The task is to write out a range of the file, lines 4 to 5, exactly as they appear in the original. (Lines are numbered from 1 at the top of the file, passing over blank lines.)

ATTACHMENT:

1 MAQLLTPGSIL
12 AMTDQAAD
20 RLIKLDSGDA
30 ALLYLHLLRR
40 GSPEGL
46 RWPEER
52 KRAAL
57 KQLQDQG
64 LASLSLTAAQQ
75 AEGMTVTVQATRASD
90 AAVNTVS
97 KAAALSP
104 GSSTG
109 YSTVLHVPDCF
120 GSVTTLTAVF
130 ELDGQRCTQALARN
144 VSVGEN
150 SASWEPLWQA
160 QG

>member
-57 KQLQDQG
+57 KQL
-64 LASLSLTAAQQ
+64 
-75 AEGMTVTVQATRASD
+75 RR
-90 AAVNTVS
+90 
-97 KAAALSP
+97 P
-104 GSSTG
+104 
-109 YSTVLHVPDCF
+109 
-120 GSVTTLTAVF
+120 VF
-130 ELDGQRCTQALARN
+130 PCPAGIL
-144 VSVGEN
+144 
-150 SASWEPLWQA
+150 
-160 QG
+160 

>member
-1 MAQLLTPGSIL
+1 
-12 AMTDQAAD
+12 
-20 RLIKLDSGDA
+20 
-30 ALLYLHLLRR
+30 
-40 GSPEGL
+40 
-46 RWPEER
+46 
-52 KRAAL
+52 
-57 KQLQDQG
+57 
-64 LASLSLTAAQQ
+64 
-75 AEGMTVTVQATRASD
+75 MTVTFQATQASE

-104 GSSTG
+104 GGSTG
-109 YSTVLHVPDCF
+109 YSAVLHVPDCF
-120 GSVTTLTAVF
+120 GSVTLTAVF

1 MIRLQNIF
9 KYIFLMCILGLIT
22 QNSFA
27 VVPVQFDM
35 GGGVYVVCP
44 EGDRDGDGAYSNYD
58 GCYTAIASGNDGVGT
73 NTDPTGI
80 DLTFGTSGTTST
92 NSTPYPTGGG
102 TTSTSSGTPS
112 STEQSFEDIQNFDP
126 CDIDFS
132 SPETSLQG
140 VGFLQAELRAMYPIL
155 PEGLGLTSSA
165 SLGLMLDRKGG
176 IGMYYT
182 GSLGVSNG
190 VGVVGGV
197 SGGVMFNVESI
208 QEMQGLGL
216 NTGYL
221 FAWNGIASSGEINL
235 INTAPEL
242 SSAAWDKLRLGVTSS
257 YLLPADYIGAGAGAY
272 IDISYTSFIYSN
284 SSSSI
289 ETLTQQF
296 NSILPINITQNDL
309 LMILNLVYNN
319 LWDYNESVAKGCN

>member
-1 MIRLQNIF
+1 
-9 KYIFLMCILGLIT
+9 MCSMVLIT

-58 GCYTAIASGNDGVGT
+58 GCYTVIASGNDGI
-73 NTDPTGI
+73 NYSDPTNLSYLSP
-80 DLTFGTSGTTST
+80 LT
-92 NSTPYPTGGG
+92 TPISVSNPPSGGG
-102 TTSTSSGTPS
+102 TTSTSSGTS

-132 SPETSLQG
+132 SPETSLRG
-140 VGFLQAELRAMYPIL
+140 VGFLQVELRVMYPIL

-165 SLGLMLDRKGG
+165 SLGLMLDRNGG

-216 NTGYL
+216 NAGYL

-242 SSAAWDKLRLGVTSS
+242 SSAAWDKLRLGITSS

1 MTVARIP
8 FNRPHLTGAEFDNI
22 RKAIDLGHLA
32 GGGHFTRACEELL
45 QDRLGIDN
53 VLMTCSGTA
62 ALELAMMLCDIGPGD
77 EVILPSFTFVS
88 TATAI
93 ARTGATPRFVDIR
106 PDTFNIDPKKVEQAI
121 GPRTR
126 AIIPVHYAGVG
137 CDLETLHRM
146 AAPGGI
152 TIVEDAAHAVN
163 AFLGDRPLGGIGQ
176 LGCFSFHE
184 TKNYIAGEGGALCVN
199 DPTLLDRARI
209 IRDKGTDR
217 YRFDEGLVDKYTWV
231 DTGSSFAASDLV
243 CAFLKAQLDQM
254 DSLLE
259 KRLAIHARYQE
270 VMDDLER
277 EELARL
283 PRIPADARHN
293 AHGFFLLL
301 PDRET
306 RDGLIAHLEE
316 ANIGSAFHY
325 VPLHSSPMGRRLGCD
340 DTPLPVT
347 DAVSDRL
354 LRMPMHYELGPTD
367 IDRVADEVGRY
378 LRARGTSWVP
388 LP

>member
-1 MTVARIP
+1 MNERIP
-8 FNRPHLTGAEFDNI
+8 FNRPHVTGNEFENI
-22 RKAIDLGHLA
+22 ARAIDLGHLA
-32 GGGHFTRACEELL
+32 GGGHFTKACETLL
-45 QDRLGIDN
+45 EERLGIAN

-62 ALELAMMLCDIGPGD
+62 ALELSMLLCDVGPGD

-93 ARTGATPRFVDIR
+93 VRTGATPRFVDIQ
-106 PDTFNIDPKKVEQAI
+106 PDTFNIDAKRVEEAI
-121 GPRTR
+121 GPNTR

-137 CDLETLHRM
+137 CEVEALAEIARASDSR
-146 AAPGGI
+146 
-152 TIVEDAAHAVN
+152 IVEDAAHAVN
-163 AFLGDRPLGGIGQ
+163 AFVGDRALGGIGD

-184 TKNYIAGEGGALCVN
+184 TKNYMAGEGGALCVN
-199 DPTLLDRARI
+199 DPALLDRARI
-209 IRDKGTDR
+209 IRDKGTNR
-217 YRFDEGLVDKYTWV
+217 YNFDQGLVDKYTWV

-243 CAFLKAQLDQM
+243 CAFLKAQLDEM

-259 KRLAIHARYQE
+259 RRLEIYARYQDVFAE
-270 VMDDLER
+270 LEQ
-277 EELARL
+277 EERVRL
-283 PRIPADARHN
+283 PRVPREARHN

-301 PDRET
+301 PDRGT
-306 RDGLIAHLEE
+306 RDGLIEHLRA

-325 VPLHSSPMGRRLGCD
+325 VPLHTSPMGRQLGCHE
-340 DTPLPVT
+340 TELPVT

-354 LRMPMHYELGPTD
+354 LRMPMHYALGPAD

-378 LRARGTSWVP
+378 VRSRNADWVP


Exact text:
30 ALLYLHLLRR
40 GSPEGL